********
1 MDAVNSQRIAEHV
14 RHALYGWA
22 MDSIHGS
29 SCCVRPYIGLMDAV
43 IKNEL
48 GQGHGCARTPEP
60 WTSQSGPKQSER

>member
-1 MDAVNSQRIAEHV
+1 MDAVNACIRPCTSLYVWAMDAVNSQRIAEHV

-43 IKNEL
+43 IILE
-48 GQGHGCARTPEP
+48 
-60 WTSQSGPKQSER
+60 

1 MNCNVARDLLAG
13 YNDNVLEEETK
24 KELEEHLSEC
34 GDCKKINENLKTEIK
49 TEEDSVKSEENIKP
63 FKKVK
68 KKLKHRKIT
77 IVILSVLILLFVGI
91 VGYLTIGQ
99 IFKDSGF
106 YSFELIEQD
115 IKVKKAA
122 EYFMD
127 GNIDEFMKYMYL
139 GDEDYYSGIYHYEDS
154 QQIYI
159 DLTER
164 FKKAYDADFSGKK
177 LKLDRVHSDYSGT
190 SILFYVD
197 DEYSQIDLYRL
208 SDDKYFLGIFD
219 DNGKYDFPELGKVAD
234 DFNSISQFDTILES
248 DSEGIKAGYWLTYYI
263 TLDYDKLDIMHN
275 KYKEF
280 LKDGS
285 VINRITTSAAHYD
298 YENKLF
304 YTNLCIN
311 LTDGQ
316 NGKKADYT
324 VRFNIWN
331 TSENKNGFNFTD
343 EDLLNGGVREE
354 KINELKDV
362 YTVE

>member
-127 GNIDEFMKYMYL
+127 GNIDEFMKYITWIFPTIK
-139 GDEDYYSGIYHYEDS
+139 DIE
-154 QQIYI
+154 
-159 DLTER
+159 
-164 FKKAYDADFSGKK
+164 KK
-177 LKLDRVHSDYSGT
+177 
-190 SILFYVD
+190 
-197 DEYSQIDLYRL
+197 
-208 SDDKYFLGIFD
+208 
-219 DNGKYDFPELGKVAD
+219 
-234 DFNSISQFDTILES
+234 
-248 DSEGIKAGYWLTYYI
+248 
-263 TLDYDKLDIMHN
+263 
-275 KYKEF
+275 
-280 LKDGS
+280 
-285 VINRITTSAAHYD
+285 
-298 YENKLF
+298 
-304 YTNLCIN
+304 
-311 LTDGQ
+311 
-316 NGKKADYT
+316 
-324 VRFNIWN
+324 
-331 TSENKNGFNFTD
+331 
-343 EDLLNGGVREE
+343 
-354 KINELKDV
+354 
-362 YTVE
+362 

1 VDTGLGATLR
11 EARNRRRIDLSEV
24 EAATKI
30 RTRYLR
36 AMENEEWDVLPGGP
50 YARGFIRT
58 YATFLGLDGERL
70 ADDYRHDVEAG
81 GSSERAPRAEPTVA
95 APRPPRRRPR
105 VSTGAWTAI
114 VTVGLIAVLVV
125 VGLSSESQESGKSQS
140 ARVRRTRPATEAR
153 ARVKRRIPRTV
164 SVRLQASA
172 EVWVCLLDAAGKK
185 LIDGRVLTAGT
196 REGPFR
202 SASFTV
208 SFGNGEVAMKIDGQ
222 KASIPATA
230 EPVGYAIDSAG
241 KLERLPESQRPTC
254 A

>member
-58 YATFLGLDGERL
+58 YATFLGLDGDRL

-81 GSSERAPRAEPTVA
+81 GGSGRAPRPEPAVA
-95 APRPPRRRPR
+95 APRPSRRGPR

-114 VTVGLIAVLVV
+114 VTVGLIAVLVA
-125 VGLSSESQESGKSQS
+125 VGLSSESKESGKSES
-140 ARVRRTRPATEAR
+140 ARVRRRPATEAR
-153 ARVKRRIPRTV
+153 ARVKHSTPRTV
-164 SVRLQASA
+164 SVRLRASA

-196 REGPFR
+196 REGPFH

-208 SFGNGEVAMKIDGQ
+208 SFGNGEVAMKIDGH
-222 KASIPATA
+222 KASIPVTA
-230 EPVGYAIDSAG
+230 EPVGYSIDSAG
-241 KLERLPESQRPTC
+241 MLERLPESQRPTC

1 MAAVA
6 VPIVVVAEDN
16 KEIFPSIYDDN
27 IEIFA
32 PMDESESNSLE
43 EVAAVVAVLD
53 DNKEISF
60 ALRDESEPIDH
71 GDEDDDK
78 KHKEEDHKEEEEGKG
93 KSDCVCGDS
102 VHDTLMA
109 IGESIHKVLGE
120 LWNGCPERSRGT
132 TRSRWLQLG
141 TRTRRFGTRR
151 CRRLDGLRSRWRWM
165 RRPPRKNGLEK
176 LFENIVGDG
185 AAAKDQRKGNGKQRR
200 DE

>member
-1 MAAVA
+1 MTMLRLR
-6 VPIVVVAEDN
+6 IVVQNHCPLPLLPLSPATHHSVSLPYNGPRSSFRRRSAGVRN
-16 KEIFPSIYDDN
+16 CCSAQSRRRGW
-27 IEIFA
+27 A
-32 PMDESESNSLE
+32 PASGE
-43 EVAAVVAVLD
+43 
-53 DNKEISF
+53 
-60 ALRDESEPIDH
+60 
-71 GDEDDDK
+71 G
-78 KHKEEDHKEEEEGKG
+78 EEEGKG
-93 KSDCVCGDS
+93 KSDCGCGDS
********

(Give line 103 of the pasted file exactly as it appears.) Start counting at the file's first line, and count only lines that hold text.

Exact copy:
+354 